OMAHA, Neb. (KMTV) - Jordan Matukewicz is recovering from a battle with multiple medical complications including bacterial meningitis. She considers herself lucky and doctors say it’s a miracle she made it through a vigorous recovery process.
They say early detection may have saved her life.
“It was a ride,” said the 18-year-old as she reflects on her month’s long battle with bacterial meningitis. “definitely the hardest thing I ever had to do, thus far.”
The medical journey all started in late January after a positive screening for convalescent mononucleosis.
Then in early February, doctors diagnosed her with lupus and on Friday February 17th, Jordan said she wasn't feeling well, “I just felt very really nauseated and joint ache and I had lupus symptoms before that so I thought I was just having a lupus attack.”
But she wasn't. The next day the symptoms intensified her mom says this wasn't just lupus as a rash appeared.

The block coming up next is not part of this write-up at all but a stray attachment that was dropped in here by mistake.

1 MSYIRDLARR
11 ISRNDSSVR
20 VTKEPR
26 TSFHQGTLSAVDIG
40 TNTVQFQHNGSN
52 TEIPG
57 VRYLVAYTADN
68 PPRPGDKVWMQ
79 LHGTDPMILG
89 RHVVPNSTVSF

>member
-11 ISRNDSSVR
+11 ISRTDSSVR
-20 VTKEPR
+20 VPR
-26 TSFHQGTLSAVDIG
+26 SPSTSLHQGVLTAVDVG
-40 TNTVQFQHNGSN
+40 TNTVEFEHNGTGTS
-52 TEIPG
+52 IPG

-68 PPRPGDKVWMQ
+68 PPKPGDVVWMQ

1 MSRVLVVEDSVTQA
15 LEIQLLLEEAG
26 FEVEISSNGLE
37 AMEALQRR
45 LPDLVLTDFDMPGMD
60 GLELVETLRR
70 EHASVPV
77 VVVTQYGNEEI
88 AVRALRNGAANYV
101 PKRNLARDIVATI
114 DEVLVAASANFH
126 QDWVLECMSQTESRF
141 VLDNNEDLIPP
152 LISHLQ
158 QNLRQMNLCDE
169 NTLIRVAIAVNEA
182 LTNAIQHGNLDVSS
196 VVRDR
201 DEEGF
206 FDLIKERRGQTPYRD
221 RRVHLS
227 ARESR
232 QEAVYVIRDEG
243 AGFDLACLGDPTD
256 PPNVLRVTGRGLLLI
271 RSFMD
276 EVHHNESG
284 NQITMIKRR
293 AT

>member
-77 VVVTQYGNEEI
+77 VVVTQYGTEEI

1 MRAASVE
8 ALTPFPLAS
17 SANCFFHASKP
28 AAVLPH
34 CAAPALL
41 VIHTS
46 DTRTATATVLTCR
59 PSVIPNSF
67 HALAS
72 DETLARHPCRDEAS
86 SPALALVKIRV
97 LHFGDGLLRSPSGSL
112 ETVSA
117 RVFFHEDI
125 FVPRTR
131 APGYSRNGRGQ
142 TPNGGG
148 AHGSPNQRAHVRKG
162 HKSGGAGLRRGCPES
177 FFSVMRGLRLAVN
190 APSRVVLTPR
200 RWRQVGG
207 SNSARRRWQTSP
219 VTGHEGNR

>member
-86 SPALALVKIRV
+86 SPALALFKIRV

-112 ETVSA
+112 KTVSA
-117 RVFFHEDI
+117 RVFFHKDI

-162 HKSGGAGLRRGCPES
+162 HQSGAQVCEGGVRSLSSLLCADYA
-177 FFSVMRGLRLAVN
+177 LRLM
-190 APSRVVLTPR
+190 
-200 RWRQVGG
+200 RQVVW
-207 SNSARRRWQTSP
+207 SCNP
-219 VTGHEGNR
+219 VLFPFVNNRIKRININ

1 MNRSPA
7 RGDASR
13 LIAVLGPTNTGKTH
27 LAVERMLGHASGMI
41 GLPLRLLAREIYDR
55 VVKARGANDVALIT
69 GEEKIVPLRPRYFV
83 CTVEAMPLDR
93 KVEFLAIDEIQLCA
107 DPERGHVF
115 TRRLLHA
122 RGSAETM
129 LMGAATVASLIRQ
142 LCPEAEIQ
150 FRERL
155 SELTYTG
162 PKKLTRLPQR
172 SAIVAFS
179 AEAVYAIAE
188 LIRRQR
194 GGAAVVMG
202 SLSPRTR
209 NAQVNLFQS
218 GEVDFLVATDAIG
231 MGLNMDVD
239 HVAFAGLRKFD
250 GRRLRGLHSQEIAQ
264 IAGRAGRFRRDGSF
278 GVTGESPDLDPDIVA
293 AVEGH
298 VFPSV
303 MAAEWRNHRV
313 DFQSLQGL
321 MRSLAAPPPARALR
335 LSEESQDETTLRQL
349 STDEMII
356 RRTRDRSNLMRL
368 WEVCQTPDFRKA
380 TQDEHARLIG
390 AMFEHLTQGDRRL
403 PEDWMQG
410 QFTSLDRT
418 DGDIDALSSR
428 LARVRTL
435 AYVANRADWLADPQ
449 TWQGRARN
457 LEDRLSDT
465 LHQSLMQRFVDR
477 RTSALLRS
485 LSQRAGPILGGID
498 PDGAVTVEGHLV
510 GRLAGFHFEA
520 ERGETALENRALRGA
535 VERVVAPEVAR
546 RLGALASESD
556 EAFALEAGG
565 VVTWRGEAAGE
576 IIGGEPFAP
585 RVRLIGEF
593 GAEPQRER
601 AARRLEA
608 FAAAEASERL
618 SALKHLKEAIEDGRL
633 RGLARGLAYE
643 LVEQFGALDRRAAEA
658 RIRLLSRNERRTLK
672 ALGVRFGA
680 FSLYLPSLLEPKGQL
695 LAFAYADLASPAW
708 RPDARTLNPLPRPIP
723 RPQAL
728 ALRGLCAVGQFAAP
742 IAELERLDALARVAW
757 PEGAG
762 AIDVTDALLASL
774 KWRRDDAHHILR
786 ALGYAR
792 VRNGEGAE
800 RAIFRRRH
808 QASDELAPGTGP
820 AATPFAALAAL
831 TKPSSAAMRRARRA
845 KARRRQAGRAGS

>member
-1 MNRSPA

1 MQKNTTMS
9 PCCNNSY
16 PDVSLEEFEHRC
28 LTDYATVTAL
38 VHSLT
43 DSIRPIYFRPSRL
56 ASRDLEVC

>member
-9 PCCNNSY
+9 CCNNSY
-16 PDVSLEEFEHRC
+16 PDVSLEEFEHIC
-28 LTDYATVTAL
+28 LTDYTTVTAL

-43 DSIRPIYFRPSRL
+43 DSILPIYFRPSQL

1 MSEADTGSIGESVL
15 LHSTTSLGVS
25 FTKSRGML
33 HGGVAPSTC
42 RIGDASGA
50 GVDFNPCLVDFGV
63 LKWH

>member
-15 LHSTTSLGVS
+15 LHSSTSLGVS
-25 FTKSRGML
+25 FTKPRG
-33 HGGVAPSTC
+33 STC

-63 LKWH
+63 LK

“So that was really the game-changer for us, when we noticed the rash that was very unusual-we haven't seen that before,” said Jordan’s mother Cristina Matukewicz.
Jordan was rushed to the emergency room at Methodist and eventually doctors started treating her for meningitis multiple organs started to fail and Jordan was on full-life-support for nearly three weeks.
“I started calling all my friends and asking them to pray for her and that's what got us through,” said Cristina.
When Jordan awoke she was surrounded by friends and family, “And then I saw my friends and honestly my friends were the ones who told me how bad it was because I was so disoriented that I couldn't really grasp what had happened,” said Jordan.
Doctors said it was early detection that helped Jordan pull through this difficult recovery.
“She was really close but she came through and I think it's amazing to see,” said Dr. Marcus Snow, rheumatology and immunology at Nebraska Medicine.
But now Jordan can stand up even run around for a bit and put this scary medical experience behind her, “I do feel a lot better and it does feel like it’s in the past sort of now,” said Jordan.
Jordan said she has a ways to go in her recovery process but is happy to be able to walk across the stage at her graduation Sunday.
She plans to attend UNO in January in the hopes of becoming an elementary teacher.
According to the U.S. Center for Disease Control, approximately 2,600 people in the country get meningococcal disease each year. Between 10-15 percent of the people who development the disease will die.